The ambition in each case is to demonstrate that the apparent contingency and arbitrariness of historical events can be related to a more fundamental underlying purpose or order. This approach to history may be described as hermeneutic; but it is focused on interpretation of large historical features rather than the interpretation of individual meanings and actions.

In effect, it treats the sweep of history as a complicated, tangled text, in which the interpreter assigns meanings to some elements of the story in order to fit these elements into the larger themes and motifs of the story. Ranke makes this point explicitly A recurring current in this approach to the philosophy of history falls in the area of theodicy or eschatology: Theologians and religious thinkers have attempted to find meaning in historical events as expressions of divine will.

One reason for theological interest in this question is the problem of evil; thus Leibniz's Theodicy attempts to provide a logical interpretation of history that makes the tragedies of history compatible with a benevolent God's will In the twentieth century, theologians such as Maritain , Rust , and Dawson offered systematic efforts to provide Christian interpretations of history.

Enlightenment thinkers rejected the religious interpretation of history but brought in their own teleology, the idea of progress—the idea that humanity is moving in the direction of better and more perfect civilization, and that this progression can be witnessed through study of the history of civilization Condorcet ; Montesquieu Vico's philosophy of history seeks to identify a foundational series of stages of human civilization. Different civilizations go through the same stages, because human nature is constant across history Pompa Rousseau a; b and Kant —5; —6 brought some of these assumptions about rationality and progress into their political philosophies, and Adam Smith embodies some of this optimism about the progressive effects of rationality in his account of the unfolding of the modern European economic system This effort to derive a fixed series of stages as a tool of interpretation of the history of civilization is repeated throughout the eighteenth and nineteenth centuries; it finds expression in Hegel's philosophy discussed below , as well as Marx's materialist theory of the development of economic modes of production Marx and Engels —49; Marx and Engels Spengler , Toynbee , Wittfogel , and Lattimore These authors offered a reading of world history in terms of the rise and fall of civilizations, races, or cultures.

Their writings were not primarily inspired by philosophical or theological theories, but they were also not works of primary historical scholarship. Spengler and Toynbee portrayed human history as a coherent process in which civilizations pass through specific stages of youth, maturity, and senescence. Wittfogel and Lattimore interpreted Asian civilizations in terms of large determining factors.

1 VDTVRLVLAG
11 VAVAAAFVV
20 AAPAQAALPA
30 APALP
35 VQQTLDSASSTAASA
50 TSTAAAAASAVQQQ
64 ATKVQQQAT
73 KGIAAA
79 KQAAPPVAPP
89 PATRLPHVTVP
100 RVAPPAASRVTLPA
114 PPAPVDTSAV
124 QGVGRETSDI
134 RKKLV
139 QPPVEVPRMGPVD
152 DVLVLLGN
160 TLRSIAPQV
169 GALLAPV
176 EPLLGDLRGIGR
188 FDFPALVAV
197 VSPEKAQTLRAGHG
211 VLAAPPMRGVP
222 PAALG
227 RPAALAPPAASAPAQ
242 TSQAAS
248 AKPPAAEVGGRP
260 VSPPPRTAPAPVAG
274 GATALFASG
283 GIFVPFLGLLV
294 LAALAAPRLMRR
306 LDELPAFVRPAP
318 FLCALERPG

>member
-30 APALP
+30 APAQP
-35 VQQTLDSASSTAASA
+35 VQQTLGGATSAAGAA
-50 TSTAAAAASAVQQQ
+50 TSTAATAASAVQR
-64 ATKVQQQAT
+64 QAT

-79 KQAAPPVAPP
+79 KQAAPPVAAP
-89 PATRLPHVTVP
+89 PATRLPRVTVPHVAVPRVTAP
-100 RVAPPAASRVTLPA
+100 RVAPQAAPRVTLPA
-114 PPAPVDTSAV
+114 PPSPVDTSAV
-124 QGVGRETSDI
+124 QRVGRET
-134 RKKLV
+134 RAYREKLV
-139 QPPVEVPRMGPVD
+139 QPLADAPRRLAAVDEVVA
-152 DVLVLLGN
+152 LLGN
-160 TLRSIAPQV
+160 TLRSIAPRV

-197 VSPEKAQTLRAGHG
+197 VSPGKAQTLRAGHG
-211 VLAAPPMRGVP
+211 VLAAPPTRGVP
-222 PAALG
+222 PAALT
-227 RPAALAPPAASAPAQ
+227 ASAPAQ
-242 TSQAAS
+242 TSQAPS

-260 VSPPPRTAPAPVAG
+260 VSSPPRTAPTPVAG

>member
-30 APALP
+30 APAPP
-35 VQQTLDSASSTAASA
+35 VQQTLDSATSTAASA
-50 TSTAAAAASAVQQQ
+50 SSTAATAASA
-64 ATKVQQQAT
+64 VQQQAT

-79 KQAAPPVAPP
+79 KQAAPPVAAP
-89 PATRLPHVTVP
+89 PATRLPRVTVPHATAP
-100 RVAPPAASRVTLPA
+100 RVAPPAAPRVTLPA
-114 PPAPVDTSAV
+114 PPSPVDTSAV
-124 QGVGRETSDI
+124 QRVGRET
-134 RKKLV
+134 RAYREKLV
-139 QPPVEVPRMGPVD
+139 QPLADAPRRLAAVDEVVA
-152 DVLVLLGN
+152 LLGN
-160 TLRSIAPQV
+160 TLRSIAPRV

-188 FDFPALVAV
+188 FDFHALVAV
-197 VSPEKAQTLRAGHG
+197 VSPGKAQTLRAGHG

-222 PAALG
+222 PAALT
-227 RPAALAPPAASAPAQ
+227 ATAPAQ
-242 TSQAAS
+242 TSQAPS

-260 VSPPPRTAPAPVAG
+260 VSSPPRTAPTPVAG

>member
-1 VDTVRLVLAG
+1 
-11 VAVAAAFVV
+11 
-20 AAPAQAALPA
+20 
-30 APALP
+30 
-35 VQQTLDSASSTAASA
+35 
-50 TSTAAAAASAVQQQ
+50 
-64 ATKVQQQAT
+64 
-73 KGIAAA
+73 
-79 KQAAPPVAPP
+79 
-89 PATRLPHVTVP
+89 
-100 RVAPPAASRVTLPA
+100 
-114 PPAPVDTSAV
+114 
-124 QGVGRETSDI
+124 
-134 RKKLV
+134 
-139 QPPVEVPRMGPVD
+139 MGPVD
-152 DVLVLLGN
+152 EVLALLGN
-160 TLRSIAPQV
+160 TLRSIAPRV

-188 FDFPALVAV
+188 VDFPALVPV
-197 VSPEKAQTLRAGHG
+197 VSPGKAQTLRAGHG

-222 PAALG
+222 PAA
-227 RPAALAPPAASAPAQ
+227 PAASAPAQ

Lattimore applies the key of geographic and ecological determinism to the development of Asian civilization Rowe A legitimate criticism of many efforts to offer an interpretation of the sweep of history is the view that it looks for meaning where none can exist. Interpretation of individual actions and life histories is intelligible, because we can ground our attributions of meaning in a theory of the individual person as possessing and creating meanings.

But there is no super-agent lying behind historical events—for example, the French Revolution—and so it is a category mistake to attempt to find the meaning of the features of the event e. The theological approach purports to evade this criticism by attributing agency to God as the author of history, but the assumption that there is a divine author of history takes the making of history out of the hands of humanity.

Efforts to discern large stages in history such as those of Vico, Spengler, or Toynbee are vulnerable to a different criticism based on their mono-causal interpretations of the full complexity of human history. These authors single out one factor that is thought to drive history: But their hypotheses need to be evaluated on the basis of concrete historical evidence. And the evidence concerning the large features of historical change over the past three millennia offers little support for the idea of one fixed process of civilizational development.

Instead, human history, at virtually every scale, appears to embody a large degree of contingency and multiple pathways of development. For example, Michael Mann's sociology of early agrarian civilizations , De Vries and Goudsblom's efforts at global environmental history , and Jared Diamond's treatment of disease and warfare offer examples of scholars who attempt to explain some large features of human history on the basis of a few common human circumstances: The challenge for macro-history is to preserve the discipline of empirical evaluation for the large hypotheses that are put forward.